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Scholastic Assessment Test popularly known as SAT is a pre requisite to seek your Under graduation Admission in United States of America.

SAT measures critical reading, mathematical reasoning, and writing skills. SAT scores are intended to supplement the secondary school record and help admissions officers put local data-such as course work, grades, and class rank-into national perspective.

College Board, a nonprofit organization conducts the SAT Examinations. All most all the colleges and universities in the United States of America require SAT scores for undergraduate admissions.

SAT consists of three major sections: Critical Reading, Mathematics, and Writing. Each section receives a score on the scale of 200-800. All scores are multiples of 10. Total scores are calculated by adding up scores of the three sections. Each major section is divided into three parts. There are 10 sub-sections, including an additional 25-minute experimental or "equating" section that may be in any of the three major sections. The experimental section is used to normalize questions for future administrations of the SAT and does not count toward the final score. The test contains 3 hours and 45 minutes of actual timed sections,although most administrations, including orientation, distribution of materials, completion of biographical sections, and eleven minutes of timed breaks, run about four and a half hours long. The questions range from easy, medium, and hard depending on the scoring from the experimental sections. Easier questions typically appear closer to the beginning of the section while harder questions are towards the end in certain sections. This is not true for every section but it is the rule of thumb mainly for math and sentence completions and vocabulary.

Critical reading

The Critical Reading section of the SAT is made up of three scored sections, two 25-minute sections and one 20-minute section, with varying types of questions, including sentence completions and questions about short and long reading passages. Critical Reading sections normally begin with 5 to 8 sentence completion questions; the remainders of the questions are focused on the reading passages. Sentence completions generally test the student's vocabulory and understanding of sentence structure and organization by requiring the student to select one or two words that best complete a given sentence. The bulk of the Critical Reading questions is made up of questions regarding reading passages, in which students read short excerpts on social sciences, humanities, physical sciences, or personal narratives and answer questions based on the passage. Certain sections contain passages asking the student to compare two related passages; generally, these consist of shorter reading passages. The number of questions about each passage is proportional to the length of the passage. Unlike in the Mathematics section, where questions go in the order of difficulty, questions in the Critical Reading section go in the order of the difficulty of the passage. Overall, question sets towards the beginning of the section are easier, and Mathematics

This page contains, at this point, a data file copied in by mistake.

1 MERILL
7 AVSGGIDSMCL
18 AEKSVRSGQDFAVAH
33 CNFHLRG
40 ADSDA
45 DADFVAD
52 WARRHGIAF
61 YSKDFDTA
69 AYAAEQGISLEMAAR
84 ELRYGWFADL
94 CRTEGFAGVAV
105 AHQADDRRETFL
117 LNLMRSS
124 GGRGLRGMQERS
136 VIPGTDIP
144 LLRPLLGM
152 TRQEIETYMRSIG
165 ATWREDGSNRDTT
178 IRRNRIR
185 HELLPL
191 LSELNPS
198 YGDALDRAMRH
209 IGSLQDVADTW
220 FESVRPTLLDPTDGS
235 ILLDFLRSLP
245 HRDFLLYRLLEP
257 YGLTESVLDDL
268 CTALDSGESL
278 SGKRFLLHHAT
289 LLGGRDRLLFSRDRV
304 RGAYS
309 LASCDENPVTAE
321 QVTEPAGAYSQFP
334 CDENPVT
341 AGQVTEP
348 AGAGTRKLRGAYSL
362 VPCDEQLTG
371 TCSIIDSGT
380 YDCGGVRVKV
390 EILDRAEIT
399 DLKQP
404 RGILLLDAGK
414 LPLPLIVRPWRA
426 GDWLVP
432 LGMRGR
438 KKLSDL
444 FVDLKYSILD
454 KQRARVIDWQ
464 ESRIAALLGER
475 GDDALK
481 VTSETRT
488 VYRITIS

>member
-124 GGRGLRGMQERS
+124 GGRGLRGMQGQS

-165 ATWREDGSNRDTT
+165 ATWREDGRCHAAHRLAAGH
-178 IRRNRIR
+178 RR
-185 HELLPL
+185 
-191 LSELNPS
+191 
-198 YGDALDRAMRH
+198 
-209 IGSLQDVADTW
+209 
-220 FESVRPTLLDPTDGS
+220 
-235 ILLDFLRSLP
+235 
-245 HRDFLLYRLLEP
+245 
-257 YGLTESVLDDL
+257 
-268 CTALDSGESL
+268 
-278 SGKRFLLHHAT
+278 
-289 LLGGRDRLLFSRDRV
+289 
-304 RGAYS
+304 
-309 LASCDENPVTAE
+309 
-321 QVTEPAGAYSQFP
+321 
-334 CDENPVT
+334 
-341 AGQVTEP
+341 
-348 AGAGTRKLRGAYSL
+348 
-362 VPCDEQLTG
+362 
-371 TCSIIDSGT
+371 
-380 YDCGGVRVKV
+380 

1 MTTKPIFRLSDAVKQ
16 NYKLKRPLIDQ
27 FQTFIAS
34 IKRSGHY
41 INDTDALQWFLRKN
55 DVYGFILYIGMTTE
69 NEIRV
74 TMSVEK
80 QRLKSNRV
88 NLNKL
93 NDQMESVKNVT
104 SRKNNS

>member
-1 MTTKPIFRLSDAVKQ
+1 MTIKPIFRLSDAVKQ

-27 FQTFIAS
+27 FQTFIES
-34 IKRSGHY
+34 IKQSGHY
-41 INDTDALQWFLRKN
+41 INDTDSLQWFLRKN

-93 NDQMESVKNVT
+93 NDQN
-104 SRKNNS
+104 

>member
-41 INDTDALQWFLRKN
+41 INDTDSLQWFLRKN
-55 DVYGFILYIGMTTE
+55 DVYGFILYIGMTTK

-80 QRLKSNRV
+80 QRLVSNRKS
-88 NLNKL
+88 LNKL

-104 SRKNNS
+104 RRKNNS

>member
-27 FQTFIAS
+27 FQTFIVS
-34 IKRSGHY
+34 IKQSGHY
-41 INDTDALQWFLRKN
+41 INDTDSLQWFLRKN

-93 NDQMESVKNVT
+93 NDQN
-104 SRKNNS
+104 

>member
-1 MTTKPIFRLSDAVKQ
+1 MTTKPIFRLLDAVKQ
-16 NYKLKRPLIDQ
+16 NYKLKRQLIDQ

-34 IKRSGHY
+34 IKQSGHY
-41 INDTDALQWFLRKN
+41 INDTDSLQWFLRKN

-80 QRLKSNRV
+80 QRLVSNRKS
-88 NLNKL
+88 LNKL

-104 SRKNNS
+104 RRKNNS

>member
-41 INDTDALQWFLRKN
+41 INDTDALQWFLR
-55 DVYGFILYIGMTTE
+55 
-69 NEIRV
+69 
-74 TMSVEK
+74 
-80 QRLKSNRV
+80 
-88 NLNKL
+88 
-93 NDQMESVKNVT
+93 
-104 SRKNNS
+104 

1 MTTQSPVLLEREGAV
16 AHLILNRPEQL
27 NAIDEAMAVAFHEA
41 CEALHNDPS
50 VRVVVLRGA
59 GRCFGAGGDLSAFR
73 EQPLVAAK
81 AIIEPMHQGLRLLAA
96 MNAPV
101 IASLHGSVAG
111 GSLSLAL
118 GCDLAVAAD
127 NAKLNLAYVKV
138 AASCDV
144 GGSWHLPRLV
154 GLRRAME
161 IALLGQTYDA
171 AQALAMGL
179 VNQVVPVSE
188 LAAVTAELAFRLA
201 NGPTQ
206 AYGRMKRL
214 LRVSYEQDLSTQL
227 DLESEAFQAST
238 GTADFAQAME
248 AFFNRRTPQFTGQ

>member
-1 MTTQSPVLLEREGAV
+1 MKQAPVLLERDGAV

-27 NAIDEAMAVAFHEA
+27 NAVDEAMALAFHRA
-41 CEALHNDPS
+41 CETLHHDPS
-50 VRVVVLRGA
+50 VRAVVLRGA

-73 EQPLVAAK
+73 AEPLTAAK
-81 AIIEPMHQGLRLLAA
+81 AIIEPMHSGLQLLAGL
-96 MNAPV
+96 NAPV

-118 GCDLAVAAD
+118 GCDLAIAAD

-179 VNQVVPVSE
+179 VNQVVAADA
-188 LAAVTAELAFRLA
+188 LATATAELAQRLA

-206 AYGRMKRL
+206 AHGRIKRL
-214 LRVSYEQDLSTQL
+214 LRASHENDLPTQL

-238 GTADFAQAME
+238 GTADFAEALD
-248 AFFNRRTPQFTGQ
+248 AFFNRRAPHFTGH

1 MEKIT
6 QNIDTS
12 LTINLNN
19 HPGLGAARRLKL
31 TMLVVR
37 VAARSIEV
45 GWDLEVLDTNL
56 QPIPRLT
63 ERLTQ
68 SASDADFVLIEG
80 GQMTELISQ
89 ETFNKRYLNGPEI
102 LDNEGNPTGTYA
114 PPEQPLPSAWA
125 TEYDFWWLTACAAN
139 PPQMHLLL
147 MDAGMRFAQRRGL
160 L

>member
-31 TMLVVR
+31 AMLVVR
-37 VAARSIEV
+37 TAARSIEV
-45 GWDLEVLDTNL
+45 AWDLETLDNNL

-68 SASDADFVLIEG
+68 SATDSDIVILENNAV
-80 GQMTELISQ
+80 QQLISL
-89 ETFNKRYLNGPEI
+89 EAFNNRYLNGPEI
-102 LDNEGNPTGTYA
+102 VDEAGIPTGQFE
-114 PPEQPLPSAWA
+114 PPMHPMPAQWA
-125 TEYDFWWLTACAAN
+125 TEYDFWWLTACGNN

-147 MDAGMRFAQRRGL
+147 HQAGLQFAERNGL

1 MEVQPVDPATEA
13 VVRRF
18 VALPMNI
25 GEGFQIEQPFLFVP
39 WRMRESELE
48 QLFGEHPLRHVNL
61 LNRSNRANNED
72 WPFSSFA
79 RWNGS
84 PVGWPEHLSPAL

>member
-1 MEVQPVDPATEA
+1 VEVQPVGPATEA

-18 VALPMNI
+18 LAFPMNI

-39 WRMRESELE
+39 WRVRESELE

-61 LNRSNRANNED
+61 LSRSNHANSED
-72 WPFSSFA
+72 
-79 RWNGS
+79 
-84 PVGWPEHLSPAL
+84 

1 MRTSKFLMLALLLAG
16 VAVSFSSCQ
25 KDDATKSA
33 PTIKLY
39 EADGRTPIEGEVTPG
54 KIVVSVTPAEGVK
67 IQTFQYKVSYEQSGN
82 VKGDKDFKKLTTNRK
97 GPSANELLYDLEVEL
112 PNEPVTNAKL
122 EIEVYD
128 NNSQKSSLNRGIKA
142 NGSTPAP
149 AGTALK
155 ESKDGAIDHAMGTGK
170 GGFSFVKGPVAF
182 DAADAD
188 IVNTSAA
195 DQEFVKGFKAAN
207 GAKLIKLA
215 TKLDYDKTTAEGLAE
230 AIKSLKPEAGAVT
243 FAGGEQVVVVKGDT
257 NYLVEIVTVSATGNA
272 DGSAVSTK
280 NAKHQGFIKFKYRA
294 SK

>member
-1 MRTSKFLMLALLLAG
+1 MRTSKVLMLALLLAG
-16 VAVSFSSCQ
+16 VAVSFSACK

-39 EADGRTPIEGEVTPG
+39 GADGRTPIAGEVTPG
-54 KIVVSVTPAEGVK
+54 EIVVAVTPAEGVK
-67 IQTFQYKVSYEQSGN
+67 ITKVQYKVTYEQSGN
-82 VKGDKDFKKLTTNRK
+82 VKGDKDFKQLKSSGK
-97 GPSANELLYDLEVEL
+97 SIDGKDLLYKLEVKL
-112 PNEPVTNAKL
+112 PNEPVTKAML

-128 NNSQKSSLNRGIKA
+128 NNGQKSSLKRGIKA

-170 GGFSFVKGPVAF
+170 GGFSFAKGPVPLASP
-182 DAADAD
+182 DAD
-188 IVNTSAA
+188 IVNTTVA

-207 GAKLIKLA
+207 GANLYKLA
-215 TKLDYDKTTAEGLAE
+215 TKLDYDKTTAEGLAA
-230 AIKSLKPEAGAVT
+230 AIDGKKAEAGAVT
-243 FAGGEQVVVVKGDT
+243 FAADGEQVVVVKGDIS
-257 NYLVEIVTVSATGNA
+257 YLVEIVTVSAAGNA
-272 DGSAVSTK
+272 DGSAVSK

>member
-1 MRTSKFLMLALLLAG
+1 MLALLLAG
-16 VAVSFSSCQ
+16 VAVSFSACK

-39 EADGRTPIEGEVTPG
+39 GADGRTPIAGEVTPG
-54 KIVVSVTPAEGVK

The Mathematics section of the SAT is widely known as the Quantitative Section or Calculation Section. The mathematics section consists of three scored sections. There are two 25-minute sections and one 20-minute section, as follows:

  • One of the 25-minute sections is entirely multiple choices, with 20 questions.
  • The other 25-minute section contains 8 multiple choice questions and 10 grid-in questions. The 10 grid-in questions have no penalty for incorrect answers because the student guessing is limited.
  • The 20-minute section is all multiple choices, with 16 questions.


The writing section of the SAT includes multiple choice questions and a brief essay. The essay sub score contributes about 30% towards the total writing score, with the multiple choice questions contributing 70%.

The multiple choice questions include error identification questions, sentence improvement questions, and paragraph improvement questions. Error identification and sentence improvement questions test the student's knowledge of grammar, presenting an awkward or grammatically incorrect sentence; in the error identification section, the student must locate the word producing the source of the error or indicate that the sentence has no error, while the sentence improvement section requires the student to select an acceptable fix to the awkward sentence. The paragraph improvement questions test the student's understanding of logical organization of ideas, presenting a poorly written student essay and asking a series of questions as to what changes might be made to best improve it.

The essay section, which is always administered as the first section of the test, is 25 minutes long. All essays must be in response to a given prompt. The prompts are broad and often philosophical and are designed to be accessible to students regardless of their educational and social backgrounds.

Candidates wishing to take the test may register online at the College Board's website, by mail, or by telephone, at least three weeks before the test date.

Follow this url to register online